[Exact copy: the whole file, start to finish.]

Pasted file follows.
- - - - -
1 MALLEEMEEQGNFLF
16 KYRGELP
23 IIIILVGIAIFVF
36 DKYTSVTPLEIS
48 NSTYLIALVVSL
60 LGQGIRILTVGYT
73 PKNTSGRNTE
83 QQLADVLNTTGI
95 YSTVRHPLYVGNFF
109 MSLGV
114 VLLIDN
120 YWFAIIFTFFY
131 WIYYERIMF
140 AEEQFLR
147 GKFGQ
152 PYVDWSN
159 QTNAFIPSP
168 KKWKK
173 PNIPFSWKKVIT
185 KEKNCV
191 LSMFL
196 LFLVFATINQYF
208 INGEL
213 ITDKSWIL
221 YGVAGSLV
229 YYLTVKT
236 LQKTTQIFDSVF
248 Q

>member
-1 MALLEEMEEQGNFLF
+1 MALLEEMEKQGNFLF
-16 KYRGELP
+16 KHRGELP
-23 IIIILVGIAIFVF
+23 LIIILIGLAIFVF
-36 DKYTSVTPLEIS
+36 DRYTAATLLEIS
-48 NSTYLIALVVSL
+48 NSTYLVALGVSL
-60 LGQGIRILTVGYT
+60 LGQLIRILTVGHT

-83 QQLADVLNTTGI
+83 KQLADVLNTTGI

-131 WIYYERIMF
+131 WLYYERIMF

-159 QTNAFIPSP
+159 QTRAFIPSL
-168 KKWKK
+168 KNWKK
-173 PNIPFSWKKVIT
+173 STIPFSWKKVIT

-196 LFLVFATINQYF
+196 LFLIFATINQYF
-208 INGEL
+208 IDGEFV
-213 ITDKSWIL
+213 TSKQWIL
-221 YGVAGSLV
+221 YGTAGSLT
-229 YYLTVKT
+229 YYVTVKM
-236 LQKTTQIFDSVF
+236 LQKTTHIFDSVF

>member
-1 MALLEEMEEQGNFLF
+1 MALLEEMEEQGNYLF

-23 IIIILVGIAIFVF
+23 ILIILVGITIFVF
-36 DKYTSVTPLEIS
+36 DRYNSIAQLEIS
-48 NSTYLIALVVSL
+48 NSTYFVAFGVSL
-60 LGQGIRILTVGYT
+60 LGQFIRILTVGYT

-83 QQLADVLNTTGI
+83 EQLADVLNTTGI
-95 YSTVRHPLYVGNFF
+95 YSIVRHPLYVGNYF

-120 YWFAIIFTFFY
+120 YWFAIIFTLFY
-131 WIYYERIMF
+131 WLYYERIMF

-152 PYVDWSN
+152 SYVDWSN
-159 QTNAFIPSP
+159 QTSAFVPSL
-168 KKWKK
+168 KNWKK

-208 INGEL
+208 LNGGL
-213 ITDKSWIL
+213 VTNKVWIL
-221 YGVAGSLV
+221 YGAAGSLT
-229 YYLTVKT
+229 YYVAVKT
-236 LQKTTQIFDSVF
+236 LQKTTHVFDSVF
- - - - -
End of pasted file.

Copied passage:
1 MALLEEMEEQGNFLF
16 KYRGELP
23 IIIILVGIAIFVF
36 DKYTSVTPLEIS
48 NSTYLIALVVSL
60 LGQGIRILTVGYT
73 PKNTSGRNTE
83 QQLADVLNTTGI
95 YSTVRHPLYVGNFF
109 MSLGV
114 VLLIDN
120 YWFAIIFTFFY
131 WIYYERIMF
140 AEEQFLR
147 GKFGQ
152 PYVDWSN
159 QTNAFIPSP
168 KKWKK
173 PNIPFSWKKVIT
185 KEKNCV
191 LSMFL
196 LFLVFATINQYF
208 INGEL
213 ITDKSWIL
221 YGVAGSLV
229 YYLTVKT
236 LQKTTQIFDSVF
248 Q

>member
-1 MALLEEMEEQGNFLF
+1 MALLEEMEKQGNFLF
-16 KYRGELP
+16 KHRGELP
-23 IIIILVGIAIFVF
+23 LIIILIGLAIFVF
-36 DKYTSVTPLEIS
+36 DRYTAATLLEIS
-48 NSTYLIALVVSL
+48 NSTYLVALGVSL
-60 LGQGIRILTVGYT
+60 LGQLIRILTVGHT

-83 QQLADVLNTTGI
+83 KQLADVLNTTGI

-131 WIYYERIMF
+131 WLYYERIMF

-159 QTNAFIPSP
+159 QTRAFIPSL
-168 KKWKK
+168 KNWKK
-173 PNIPFSWKKVIT
+173 STIPFSWKKVIT

-196 LFLVFATINQYF
+196 LFLIFATINQYF
-208 INGEL
+208 IDGEFV
-213 ITDKSWIL
+213 TSKQWIL
-221 YGVAGSLV
+221 YGTAGSLT
-229 YYLTVKT
+229 YYVTVKM
-236 LQKTTQIFDSVF
+236 LQKTTHIFDSVF

>member
-1 MALLEEMEEQGNFLF
+1 MALLEEMEEQGNYLF

-23 IIIILVGIAIFVF
+23 ILIILVGITIFVF
-36 DKYTSVTPLEIS
+36 DRYNSIAQLEIS
-48 NSTYLIALVVSL
+48 NSTYFVAFGVSL
-60 LGQGIRILTVGYT
+60 LGQFIRILTVGYT

-83 QQLADVLNTTGI
+83 EQLADVLNTTGI
-95 YSTVRHPLYVGNFF
+95 YSIVRHPLYVGNYF

-120 YWFAIIFTFFY
+120 YWFAIIFTLFY
-131 WIYYERIMF
+131 WLYYERIMF

-152 PYVDWSN
+152 SYVDWSN
-159 QTNAFIPSP
+159 QTSAFVPSL
-168 KKWKK
+168 KNWKK

-208 INGEL
+208 LNGGL
-213 ITDKSWIL
+213 VTNKVWIL
-221 YGVAGSLV
+221 YGAAGSLT
-229 YYLTVKT
+229 YYVAVKT
-236 LQKTTQIFDSVF
+236 LQKTTHVFDSVF